A Bride for the Baron - Page 8

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He savored the sound of her laugh. It lilted like a lark over a spring field, bringing the warmth of sunshine into the entry hall. When she looked at him, he chuckled, caught up in her amusement.

“I stand corrected,” he replied.

That set off another round of laughter from both ladies, though the vicar remained as somber as his dark clothes. Edmund had to pause to realize what he had said that was funny.

“No,” Miss Fenwick said, “we all stand corrected.”

Were her words a gentle reminder that his guests were exhausted? Maybe so. Maybe not. As with everything else, he could not decide.

But, even if the words were meant only as a jest, he needed to think of his guests’ needs. And his own. His clothes were wet, and they stank of ashes and brandy. He glanced toward the stairs, wondering which rooms were ready for guests. At Christmas, when his other cousin had wed, the Meriweather women had overseen all such preparations.

As if he had spoken aloud, Jessup said, “Lady Meriweather left instructions for where the vicar and his sister and Miss Kightly would stay.”

Thank God for Lady Meriweather’s foresight. He was able to wear a genuine smile as he said, “Jessup will show you to your rooms whenever you wish.”

Miss Fenwick turned to her brother who had not said a word since they had left the church. “Gregory, why don’t you rest? I doubt you have slept an hour since the fire.”

“I can try.” The vicar’s voice was a shadow of its usual booming warmth. “I probably won’t sleep. Every time I close my eyes, I see that inferno rising up from the depths to consume the church. Every time I let my mind wander, it takes me immediately to the moment when I first saw the flames and knew all I have worked for was being destroyed.”

Edmund had to look away before the vicar saw that hated sympathy and pity on his face. He did not want to subject any other person to that expression.

“Try to rest today,” Miss Fenwick said quietly. “You are going to need to be rested for the work yet to be done in rebuilding the parish church.”

“So they can burn it down again?”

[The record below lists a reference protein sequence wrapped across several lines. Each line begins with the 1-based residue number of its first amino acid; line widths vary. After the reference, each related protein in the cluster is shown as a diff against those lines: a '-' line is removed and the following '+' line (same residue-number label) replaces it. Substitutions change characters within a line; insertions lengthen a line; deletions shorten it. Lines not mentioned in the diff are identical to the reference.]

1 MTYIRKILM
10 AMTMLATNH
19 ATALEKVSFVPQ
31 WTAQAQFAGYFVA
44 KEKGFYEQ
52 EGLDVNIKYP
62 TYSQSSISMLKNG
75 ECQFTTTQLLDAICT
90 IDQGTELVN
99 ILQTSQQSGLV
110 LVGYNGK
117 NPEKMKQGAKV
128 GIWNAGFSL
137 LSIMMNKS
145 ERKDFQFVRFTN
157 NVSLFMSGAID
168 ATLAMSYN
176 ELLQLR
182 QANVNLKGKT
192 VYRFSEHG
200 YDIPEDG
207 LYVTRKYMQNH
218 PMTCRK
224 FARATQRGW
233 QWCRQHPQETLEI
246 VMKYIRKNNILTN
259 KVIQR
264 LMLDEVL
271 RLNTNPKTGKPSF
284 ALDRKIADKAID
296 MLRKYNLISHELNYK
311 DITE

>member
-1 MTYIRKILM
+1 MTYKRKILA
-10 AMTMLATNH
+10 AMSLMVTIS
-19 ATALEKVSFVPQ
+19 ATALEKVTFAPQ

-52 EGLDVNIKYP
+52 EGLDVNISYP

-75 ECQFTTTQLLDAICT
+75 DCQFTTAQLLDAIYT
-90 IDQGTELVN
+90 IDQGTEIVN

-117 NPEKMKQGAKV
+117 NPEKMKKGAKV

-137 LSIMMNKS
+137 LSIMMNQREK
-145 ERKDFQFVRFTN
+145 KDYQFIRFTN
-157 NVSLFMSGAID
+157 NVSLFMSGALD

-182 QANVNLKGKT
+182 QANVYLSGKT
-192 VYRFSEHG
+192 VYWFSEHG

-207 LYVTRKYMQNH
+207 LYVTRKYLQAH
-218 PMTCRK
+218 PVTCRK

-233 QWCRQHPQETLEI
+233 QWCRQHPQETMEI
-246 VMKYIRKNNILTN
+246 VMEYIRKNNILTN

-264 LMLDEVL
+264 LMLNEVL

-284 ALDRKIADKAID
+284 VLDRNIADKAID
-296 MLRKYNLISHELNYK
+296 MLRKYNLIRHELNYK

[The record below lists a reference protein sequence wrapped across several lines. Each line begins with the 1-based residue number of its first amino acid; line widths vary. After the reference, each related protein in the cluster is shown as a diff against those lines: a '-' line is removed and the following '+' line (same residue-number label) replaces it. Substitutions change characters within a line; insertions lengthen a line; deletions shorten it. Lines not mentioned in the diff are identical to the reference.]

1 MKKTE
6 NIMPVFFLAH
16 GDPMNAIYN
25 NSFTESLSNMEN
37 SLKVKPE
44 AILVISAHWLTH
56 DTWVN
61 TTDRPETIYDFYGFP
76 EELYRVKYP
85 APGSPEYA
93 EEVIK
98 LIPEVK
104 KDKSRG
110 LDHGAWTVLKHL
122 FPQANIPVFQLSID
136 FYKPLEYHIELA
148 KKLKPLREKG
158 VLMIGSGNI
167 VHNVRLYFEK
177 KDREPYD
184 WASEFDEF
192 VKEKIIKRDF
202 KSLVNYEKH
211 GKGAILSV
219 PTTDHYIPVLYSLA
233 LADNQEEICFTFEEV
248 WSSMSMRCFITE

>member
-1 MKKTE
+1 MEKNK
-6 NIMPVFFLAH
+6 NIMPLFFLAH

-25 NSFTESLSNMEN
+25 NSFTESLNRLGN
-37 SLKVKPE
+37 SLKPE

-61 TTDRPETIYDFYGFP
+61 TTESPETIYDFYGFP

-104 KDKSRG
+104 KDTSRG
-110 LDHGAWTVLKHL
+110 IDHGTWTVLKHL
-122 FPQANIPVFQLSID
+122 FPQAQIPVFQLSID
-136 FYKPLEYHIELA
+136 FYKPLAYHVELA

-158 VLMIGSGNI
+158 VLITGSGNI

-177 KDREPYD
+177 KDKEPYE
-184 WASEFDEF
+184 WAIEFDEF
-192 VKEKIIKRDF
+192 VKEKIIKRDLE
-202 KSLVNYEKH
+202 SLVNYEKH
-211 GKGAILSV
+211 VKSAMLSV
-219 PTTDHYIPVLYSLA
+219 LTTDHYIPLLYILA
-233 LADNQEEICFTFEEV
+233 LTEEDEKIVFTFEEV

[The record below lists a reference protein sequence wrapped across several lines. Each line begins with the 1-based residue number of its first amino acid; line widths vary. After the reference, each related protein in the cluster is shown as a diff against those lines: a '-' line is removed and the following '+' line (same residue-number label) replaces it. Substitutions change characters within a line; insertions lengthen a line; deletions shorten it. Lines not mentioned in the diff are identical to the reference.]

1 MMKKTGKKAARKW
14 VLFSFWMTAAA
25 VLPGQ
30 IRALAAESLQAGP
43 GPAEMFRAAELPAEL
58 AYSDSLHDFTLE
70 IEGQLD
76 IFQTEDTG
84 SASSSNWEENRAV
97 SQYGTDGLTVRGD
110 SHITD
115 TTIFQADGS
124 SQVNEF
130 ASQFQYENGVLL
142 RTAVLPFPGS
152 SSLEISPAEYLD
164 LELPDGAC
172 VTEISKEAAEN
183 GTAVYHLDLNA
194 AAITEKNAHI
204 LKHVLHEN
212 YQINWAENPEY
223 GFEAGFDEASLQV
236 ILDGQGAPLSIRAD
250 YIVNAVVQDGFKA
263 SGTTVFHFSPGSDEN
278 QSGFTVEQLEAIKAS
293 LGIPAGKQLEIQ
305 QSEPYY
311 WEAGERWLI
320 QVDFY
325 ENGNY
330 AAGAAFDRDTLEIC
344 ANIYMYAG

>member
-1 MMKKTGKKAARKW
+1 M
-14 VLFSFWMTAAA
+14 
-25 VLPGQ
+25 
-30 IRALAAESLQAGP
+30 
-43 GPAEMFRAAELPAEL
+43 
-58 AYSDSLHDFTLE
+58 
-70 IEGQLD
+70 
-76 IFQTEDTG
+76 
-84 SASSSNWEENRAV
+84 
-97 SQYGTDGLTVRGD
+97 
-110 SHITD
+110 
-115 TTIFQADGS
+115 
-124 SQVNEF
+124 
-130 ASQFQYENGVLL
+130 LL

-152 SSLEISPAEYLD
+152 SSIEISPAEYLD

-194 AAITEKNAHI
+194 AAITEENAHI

Miss Fenwick gasped at the venom in her brother’s voice. “Gregory—”

“Someone should have put a halt to these smugglers by now.” His fury focused on Edmund. “Why haven’t you? Is it because your life’s work isn’t in danger?”

The vicar’s words lashed through Edmund. Through Miss Fenwick, too, if he judged by how her face became a sickly gray. Miss Kightly stared at the vicar as if she had never seen him before. No one spoke as the last echoes of Mr. Fenwick’s words faded from the entry hall.

Again it was Miss Fenwick who spoke first. “You are exhausted, Gregory. You barely know what you are saying.” She put her arm around him, and he wove like a sailor on a ship in a storm. He leaned on her as his head lolled, and she began to buckle.

Edmund leaped forward to pull the vicar’s other arm over his shoulder and help keep both Mr. Fenwick and his sister on their feet. He got the man steady only when the footman Foggin grasped the vicar’s arm that was draped over Miss Fenwick and drew it over his own shoulder. Miss Fenwick stepped back, her blue eyes wide with despair. She grasped Miss Kightly’s hand like a lifeline.

“Jessup and I can get him upstairs to rest, my lord,” Foggin said.

“I want to see that he is settled in,” Miss Fenwick said in a crisp voice that suggested nothing anyone said would change her mind.

“And, if someone could escort me to where my bags were taken,” Miss Kightly said, “I would greatly appreciate it.”

A glance he could not read flashed between the two women, and Miss Fenwick asked, “If you don’t mind, my lord, can Jessup assist Miss Kightly while we see to Gregory?”

It sounded like a reasonable solution, though he knew he could never have come to it on his own. Everyone looked at him, so he nodded. He loathed admitting, even to himself, how grateful he was for Miss Fenwick’s suggestion. He had no idea how long they all would have stood in the entry hall while he tried to determine what to do next.

With a smile and a nod to Jessup, Miss Kightly went up the long staircase, with the footman following like a well-trained puppy. No man of any class could be immune to the blonde’s ethereal beauty. She was like a fairy tale princess come to life.

He shook the thought out of his head. Now was not the time to admire Miss Kightly. The vicar needed his help. Telling Foggin that they would start at the count of three, he took a deep breath. The vicar was completely senseless and, therefore, dead weight.

As they climbed, Edmund wondered if he could have managed to help lug the vicar up the stairs before he had gone to the Continent. The life there had hardened his muscles in ways he had never imagined. In comparison with hefting cannon and gunpowder casks, the vicar was a light load. It had not been an officer’s place to handle such tasks, but, in battle, everyone pitched in to help where they could.

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